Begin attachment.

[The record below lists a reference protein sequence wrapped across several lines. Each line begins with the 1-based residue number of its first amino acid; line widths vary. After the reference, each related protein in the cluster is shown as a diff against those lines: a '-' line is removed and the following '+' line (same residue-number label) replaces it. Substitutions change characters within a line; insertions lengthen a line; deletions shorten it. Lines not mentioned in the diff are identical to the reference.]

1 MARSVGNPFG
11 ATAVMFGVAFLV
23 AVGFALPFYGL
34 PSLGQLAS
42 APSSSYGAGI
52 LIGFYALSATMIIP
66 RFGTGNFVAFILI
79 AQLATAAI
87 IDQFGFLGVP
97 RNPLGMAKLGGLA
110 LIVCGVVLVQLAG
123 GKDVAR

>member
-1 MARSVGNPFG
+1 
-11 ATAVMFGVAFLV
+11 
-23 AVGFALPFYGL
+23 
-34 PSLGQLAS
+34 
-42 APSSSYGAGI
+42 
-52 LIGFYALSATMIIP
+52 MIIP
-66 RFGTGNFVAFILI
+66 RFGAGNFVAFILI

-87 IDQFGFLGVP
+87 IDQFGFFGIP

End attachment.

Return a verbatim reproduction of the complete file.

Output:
[The record below lists a reference protein sequence wrapped across several lines. Each line begins with the 1-based residue number of its first amino acid; line widths vary. After the reference, each related protein in the cluster is shown as a diff against those lines: a '-' line is removed and the following '+' line (same residue-number label) replaces it. Substitutions change characters within a line; insertions lengthen a line; deletions shorten it. Lines not mentioned in the diff are identical to the reference.]

1 MARSVGNPFG
11 ATAVMFGVAFLV
23 AVGFALPFYGL
34 PSLGQLAS
42 APSSSYGAGI
52 LIGFYALSATMIIP
66 RFGTGNFVAFILI
79 AQLATAAI
87 IDQFGFLGVP
97 RNPLGMAKLGGLA
110 LIVCGVVLVQLAG
123 GKDVAR

>member
-1 MARSVGNPFG
+1 
-11 ATAVMFGVAFLV
+11 
-23 AVGFALPFYGL
+23 
-34 PSLGQLAS
+34 
-42 APSSSYGAGI
+42 
-52 LIGFYALSATMIIP
+52 MIIP
-66 RFGTGNFVAFILI
+66 RFGAGNFVAFILI

-87 IDQFGFLGVP
+87 IDQFGFFGIP